SVSU partnered with Michigan Rock N’ Roll Legends to host a Lunch and Learn on Wednesday, March 27, at noon in the Marshall M. Fredericks Sculpture Museum.
The lunch discussed how John F. Kennedy made the Beatles famous in the United States, as well as how the state of Michigan became essential in getting him elected and played a part in helping the Beatles rise to superstardom.
Though JFK’s term was abruptly ended, he was beloved by many and did a lot for America even before his presidency. He started the Peace Corps in 1960 at the University of Michigan. That gave him enough to win the presidency by a very slim margin.
Gary Johnson, the lead speaker of the event, described JFK’s days as president as America’s honeymoon, and noted that his assassination left a dark cloud over the country.
Coincidentally, the same day that Kennedy was assassinated, the Beatles made their first television appearance in America.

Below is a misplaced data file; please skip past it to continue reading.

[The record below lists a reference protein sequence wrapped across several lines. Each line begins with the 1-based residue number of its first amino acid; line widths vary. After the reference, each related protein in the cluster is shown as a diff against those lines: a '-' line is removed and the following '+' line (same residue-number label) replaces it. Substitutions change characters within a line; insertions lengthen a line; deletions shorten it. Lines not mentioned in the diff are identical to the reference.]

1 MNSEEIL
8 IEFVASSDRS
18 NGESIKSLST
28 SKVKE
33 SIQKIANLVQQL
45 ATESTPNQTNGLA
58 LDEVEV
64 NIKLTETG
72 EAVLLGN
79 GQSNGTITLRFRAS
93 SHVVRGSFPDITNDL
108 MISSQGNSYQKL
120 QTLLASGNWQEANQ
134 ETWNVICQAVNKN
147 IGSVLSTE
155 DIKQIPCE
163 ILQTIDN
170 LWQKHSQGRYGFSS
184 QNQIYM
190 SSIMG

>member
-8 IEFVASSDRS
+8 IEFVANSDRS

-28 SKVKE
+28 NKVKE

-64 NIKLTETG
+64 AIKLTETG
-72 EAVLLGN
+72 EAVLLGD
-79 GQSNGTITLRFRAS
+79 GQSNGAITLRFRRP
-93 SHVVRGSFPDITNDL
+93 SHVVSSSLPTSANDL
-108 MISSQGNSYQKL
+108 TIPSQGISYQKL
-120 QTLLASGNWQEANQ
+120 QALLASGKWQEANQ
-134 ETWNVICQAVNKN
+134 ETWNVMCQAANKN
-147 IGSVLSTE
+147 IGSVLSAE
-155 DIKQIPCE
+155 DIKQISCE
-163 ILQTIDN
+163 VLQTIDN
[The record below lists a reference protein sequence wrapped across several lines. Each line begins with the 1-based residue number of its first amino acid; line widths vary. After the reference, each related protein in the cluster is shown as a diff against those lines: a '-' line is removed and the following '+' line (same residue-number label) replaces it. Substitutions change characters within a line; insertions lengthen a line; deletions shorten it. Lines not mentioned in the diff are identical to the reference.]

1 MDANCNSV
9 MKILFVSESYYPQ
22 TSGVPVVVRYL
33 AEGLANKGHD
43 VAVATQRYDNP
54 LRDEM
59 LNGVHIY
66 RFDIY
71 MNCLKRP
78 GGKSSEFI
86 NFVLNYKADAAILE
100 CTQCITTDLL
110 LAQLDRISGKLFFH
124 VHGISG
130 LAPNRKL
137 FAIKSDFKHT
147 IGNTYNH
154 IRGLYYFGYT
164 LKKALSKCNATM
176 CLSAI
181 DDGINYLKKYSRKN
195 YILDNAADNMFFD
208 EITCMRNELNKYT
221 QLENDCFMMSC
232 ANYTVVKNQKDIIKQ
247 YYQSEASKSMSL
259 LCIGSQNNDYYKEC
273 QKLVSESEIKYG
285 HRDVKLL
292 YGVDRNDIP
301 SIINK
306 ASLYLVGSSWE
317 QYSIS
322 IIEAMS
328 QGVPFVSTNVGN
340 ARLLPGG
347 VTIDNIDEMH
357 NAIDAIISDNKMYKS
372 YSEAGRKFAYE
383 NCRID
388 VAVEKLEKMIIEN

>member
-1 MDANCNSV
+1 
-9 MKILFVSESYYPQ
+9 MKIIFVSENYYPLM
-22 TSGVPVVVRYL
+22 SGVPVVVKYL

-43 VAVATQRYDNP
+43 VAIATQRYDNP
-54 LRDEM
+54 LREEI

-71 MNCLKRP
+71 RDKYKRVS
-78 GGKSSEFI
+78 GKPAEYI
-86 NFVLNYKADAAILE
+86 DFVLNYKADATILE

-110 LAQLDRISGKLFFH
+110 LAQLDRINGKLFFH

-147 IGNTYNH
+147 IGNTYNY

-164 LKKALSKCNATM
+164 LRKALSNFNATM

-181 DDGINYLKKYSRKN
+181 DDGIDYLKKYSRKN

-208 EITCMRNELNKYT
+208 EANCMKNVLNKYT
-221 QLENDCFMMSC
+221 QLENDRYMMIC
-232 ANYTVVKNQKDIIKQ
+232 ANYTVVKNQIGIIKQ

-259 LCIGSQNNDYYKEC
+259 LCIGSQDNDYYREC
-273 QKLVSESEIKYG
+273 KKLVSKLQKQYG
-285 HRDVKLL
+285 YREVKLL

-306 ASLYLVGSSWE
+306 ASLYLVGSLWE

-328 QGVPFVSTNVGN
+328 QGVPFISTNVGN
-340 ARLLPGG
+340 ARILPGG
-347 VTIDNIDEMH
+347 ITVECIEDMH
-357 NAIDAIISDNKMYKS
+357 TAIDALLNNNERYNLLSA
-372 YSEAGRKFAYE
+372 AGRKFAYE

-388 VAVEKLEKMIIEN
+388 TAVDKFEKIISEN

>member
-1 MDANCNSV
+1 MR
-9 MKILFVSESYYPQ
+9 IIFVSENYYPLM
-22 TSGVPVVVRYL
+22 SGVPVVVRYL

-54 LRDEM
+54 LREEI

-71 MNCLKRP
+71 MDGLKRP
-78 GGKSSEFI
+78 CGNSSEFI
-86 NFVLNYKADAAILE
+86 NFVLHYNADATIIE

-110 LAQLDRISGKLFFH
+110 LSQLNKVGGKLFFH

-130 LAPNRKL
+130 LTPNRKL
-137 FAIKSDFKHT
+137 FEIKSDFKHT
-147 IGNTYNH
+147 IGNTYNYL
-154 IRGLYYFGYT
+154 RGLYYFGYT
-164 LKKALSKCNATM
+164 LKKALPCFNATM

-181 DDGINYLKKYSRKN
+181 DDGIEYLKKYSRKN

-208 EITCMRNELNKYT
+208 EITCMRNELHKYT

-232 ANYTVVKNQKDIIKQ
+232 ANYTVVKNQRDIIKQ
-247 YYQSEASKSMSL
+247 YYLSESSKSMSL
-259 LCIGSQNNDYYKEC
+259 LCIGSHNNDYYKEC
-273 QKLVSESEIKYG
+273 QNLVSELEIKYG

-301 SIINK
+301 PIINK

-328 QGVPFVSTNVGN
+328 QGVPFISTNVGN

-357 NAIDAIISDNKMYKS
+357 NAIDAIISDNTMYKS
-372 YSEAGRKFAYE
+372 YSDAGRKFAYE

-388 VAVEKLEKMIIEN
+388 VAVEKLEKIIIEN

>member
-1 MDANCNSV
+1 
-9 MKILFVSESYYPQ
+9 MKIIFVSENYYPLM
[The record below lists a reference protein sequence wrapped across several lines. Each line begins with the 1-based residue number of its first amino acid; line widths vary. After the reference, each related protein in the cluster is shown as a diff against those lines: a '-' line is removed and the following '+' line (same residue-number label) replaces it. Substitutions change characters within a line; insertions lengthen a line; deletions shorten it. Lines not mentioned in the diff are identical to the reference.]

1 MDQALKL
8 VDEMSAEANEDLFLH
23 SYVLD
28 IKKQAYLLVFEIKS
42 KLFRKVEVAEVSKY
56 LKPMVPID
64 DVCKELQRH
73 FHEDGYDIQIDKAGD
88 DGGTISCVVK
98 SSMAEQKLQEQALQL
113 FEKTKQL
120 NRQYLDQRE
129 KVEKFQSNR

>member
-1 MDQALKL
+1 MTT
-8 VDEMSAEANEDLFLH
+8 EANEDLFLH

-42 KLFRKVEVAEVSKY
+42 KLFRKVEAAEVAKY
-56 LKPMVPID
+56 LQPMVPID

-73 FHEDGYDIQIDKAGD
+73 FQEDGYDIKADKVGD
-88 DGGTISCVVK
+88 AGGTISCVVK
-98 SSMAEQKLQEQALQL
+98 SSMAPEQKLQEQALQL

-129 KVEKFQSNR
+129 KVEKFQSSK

The Beatles were already monumentally popular in the U.K., but their TV appearance on “The Ed Sullivan Show” was seen by 73 million people and pushed them into the world’s spotlight.
Johnson noted that the sudden death of JFK led the Beatles to a rise in popularity and brought hope for better times in America.
The Beatles became the world’s first TV band, similar to how JFK became the first TV president. If not for the revolutionary technology that was television, it has been said by many experts that JFK most likely would have lost the presidential race to Richard Nixon.
The rise of the Beatles also cured America of their presidential woes in losing JFK.
Johnson called the Beatles “a cathartic blast of joy… the national anti-depressant in a very crucial time for America.”
Both JFK and the Beatles had a warm presence that made people happy and appealed to the youth of America like not too many public figures can. The charm and quick wit of the Beatles could only be matched by the charisma and the allure that surrounded JFK. They both were a symbol of hope for everyone, and gave the entire world faith that the world could become a better place.
Educational Coordinator Andrea Ondish loved the event’s turnout and was glad to see the audience engage in the presentation by asking questions.
“I was glad to see many young students come out and learn about that very influential time period,” Ondish said. “It was a great event, and I can’t wait to put on many more just like these in the future.”
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